I am actually more afraid of service cuts than I am of a $.25 fare increase, and you already know how much I hate the idea of the fare increase. Both are bad and together they create a death spiral for a transit system, but service cuts are a bigger contributor to the death spiral than fare increases.

In testimony, local activist Mel Reeves called on the Met Council to rally the public to pressure the legislature in support of transit funding through the sales tax. A committee member responded that we (the public) need to tell the legislators our stories of the effects fare increases and service cuts have on us.

One committee member asked how much ridership would have to increase to make up for the deficit, and staff promised to have that information for the committee's next meeting. I don’t think that’s realistic to expect, though, especially if service cuts are part of the picture.

Convincing a Republican-majority legislature to fund transit outright, when they have gotten it into their heads that transit is a special interest, is a no-win proposition. Our best bet is to persuade just enough members, through personal contact with people from their districts, to allow the special sales tax.

That's not in any way an easy thing to do, though. (These are the same people who won't give a hearing to a bill introduced by their own Republican colleague to stop health insurers from overruling doctors in ways that harm patients... he now uses a wheelchair because of these practices and knows whereof he speaks.)

I am not hopeful, but I'll be there to fight for transportation for all.

These stickers were passed out to transit supporters.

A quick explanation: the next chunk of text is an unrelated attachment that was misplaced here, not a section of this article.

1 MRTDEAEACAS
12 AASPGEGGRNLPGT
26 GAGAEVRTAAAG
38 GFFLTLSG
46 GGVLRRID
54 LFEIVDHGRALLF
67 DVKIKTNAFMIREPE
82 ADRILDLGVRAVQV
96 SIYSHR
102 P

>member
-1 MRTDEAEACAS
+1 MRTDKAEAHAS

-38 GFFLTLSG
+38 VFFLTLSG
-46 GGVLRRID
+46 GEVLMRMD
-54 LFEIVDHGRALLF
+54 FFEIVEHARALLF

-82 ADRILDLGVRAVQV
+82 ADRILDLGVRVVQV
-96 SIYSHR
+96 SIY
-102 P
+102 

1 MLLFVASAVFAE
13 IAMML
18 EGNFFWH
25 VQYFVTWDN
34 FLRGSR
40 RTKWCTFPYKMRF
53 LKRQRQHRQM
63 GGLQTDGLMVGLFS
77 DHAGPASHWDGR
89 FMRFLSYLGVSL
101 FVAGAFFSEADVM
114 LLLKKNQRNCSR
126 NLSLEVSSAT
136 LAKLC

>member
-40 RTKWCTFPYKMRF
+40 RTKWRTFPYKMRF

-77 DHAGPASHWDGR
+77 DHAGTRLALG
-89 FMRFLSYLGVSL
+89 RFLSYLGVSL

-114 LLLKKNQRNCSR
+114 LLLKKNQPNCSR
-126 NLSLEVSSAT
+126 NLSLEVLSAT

Interesting facts:
  • Only 10 percent of other transit systems around the U.S. have a peak/off-peak fare differential. Metro Transit is very interested in simplifying its fare structure so it's more understandable, and I think that’s a good idea.
  • I learned what Transit Link is: a service available in the suburbs (in places where there is no regular bus service). Riders call by phone to arrange service. A trip less than 10 miles is $2.25 each way; between 10 and 20 miles is $4.50 each way, and more than 20 miles is $6.75 each way. ADA-certified riders pay a maximum of $4.50 per direction. It has limited hours compared to regular buses: 6:00 a.m. to 7:00 p.m. Monday through Friday only. The cost and subsidization per mile is very high (almost $20 per passenger).
  • Light rail has the lowest subsidization ($1.84 per passenger). Second lowest is on urban local buses ($3.16) and third lowest on express buses ($3.86). Suburban local buses are subsidized $5.22 per rider, but even that sounds low compared to Northstar Commuter Rail ($18.31), Transit Link ($19.92), and Metro Mobility ($23.94). The idea of subsidy sounds value-free, but is actually value-laden. It doesn’t take into account that transit riders (at least on the high-density services like buses and light rail) are taking a significant number of vehicles off the streets and highways, which means less traffic and a faster trip for everyone else.

The full presentation by Met Council staff can be seen here.

No comments: